19 Apr 16

The prospect of living in Zimbabwe is something of a risk at the moment, so you might envision that there might be little desire for going to Zimbabwe’s gambling dens. In reality, it seems to be operating the opposite way, with the desperate market conditions creating a bigger desire to gamble, to attempt to discover a quick win, a way from the crisis.

For most of the locals living on the abysmal nearby wages, there are two popular types of gaming, the national lotto and Zimbet. Just as with most everywhere else on the planet, there is a state lottery where the odds of hitting are extremely small, but then the jackpots are also extremely high. It’s been said by economists who look at the idea that the majority don’t buy a ticket with a real belief of winning. Zimbet is centered on either the national or the English soccer divisions and involves determining the results of future matches.

Zimbabwe’s gambling dens, on the other shoe, look after the extremely rich of the nation and travelers. Up until recently, there was a very large sightseeing industry, centered on safaris and trips to Victoria Falls. The market anxiety and associated crime have carved into this trade.

Amongst Zimbabwe’s casinos, there are 2 in the capital, Harare, the Carribea Bay Resort and Casino, which has 5 gaming tables and slots, and the Plumtree gambling hall, which has only slots. The Zambesi Valley Hotel and Entertainment Center in Kariba also has only one armed bandits. Mutare has the Monclair Hotel and Casino and the Leopard Rock Hotel and Casino, both of which have table games, slot machines and electronic poker machines, and Victoria Falls has the Elephant Hills Hotel and Casino and the Makasa Sun Hotel and Casino, both of which offer gaming machines and blackjack, roulette, and craps tables.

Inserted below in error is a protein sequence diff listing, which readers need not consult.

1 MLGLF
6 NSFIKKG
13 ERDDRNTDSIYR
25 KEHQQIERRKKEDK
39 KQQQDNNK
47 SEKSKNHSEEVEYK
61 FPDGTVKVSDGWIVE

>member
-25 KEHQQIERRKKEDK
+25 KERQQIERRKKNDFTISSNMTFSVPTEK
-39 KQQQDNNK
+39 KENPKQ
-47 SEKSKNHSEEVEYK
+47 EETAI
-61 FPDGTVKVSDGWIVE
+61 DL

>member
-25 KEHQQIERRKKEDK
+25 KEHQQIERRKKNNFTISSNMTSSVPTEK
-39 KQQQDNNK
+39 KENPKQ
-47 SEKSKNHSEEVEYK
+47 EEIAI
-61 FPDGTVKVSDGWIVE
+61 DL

In addition to Zimbabwe’s gambling dens and the above mentioned lottery and Zimbet (which is considerably like a pools system), there are a total of 2 horse racing tracks in the country: the Matabeleland Turf Club in Bulawayo (the 2nd city) and the Borrowdale Park in Harare.

Since the economy has diminished by beyond 40% in the past few years and with the associated poverty and bloodshed that has cropped up, it is not well-known how healthy the tourist business which supports Zimbabwe’s gambling dens will do in the near future. How many of them will carry through till things get better is simply not known.

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